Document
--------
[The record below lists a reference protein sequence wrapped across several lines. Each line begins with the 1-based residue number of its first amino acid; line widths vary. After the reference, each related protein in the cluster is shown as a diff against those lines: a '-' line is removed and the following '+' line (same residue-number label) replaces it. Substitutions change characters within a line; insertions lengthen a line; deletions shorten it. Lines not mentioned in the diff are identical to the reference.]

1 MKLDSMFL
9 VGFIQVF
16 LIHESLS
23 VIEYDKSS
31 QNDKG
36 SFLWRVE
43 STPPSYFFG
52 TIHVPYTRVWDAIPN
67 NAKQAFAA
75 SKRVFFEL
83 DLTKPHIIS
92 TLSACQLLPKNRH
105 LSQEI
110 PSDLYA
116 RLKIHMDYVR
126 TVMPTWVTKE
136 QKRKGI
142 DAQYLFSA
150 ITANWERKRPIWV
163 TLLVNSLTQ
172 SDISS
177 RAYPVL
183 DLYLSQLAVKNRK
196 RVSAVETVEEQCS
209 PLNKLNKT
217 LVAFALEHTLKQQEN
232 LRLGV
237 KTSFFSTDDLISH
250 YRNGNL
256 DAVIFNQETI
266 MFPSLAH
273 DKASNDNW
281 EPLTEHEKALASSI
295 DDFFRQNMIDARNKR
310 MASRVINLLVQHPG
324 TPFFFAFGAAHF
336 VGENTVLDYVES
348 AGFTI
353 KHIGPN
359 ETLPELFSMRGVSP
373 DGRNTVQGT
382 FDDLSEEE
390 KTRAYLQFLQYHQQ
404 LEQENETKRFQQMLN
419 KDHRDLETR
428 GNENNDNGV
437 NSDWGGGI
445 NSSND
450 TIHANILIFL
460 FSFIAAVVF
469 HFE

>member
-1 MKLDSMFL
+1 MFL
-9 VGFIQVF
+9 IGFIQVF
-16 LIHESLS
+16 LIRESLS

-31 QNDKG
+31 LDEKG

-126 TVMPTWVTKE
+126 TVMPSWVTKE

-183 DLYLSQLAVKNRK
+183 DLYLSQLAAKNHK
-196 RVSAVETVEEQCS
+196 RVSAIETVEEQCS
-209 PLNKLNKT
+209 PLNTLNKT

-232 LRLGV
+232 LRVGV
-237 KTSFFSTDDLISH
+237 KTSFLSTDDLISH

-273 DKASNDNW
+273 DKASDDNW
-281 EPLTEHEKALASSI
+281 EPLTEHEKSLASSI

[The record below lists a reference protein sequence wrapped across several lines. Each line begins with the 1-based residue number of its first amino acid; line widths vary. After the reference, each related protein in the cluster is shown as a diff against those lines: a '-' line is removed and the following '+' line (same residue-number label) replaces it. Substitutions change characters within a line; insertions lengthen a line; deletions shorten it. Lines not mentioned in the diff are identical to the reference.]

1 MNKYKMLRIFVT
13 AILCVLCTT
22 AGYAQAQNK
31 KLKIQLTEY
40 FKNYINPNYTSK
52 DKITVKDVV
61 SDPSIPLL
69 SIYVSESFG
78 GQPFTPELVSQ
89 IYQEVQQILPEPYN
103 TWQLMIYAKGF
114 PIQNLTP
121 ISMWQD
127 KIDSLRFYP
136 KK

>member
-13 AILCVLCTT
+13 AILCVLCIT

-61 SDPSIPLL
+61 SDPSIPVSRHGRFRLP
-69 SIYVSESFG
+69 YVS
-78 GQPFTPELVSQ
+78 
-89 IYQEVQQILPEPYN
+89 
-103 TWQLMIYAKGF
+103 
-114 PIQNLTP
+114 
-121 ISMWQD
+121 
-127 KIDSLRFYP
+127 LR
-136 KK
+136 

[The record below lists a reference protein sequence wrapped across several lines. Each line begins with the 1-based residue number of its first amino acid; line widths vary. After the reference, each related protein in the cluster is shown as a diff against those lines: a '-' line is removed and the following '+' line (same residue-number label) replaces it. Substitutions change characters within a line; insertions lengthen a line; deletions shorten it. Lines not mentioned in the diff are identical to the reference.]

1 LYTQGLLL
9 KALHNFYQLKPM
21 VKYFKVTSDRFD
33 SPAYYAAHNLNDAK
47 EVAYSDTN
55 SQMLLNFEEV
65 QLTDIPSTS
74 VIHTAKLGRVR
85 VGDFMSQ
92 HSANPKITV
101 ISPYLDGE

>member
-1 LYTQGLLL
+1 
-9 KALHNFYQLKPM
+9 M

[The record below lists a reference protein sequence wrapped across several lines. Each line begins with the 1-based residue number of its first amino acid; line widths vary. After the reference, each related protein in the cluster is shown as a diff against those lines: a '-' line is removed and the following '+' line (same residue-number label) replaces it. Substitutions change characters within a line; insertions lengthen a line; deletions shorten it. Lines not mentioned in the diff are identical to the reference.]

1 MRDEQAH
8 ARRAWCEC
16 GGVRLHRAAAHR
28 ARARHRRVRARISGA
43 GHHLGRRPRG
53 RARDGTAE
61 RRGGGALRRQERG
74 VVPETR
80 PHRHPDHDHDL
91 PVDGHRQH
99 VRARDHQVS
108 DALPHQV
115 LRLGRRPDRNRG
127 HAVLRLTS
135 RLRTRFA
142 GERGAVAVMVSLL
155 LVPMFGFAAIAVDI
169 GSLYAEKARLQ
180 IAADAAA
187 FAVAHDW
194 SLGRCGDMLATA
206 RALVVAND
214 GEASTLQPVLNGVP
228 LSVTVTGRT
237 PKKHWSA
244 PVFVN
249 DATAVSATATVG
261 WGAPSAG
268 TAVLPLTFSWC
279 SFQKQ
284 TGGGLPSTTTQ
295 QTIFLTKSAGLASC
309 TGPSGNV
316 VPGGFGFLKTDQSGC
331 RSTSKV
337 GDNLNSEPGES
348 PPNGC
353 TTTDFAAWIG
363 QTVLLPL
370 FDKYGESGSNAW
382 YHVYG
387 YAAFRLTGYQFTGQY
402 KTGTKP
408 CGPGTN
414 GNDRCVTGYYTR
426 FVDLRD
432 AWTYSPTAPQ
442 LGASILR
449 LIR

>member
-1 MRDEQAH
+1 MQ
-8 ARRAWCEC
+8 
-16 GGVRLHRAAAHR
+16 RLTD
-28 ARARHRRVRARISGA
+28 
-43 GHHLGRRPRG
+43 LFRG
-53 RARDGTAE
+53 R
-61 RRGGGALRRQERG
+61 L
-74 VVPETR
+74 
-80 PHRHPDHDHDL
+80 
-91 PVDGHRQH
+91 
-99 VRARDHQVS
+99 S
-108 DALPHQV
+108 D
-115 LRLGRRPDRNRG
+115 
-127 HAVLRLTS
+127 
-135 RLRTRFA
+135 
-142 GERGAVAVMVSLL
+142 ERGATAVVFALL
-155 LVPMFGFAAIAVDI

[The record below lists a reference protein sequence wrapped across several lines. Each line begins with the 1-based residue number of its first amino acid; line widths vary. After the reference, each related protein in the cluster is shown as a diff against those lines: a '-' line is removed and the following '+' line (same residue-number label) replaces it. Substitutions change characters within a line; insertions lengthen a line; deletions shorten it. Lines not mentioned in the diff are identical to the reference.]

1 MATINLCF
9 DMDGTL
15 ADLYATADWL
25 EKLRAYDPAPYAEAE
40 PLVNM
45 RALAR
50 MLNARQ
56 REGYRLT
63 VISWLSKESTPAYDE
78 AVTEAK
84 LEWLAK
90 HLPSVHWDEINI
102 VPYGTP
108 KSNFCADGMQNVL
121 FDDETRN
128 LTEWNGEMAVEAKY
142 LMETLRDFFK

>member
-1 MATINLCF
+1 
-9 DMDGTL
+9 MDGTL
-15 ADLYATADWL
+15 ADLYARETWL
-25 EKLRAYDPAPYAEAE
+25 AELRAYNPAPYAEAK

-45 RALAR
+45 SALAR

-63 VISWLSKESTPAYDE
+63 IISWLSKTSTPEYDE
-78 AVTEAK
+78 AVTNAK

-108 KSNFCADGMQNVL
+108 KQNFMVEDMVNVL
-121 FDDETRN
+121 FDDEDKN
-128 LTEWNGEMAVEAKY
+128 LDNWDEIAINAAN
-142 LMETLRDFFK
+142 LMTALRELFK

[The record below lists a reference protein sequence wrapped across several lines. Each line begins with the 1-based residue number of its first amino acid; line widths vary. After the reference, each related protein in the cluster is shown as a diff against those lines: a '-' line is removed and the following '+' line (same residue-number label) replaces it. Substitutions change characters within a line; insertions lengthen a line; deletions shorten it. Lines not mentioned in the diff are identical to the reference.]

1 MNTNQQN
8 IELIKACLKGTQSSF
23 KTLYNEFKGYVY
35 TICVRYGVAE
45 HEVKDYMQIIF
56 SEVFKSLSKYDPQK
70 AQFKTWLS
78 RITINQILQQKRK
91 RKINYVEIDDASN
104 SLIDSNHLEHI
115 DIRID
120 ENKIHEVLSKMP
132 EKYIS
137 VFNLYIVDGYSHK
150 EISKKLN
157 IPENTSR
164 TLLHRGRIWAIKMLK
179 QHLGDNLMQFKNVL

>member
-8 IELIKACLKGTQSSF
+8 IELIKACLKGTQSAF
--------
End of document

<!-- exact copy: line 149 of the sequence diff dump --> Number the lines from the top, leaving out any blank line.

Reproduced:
155 LVPMFGFAAIAVDI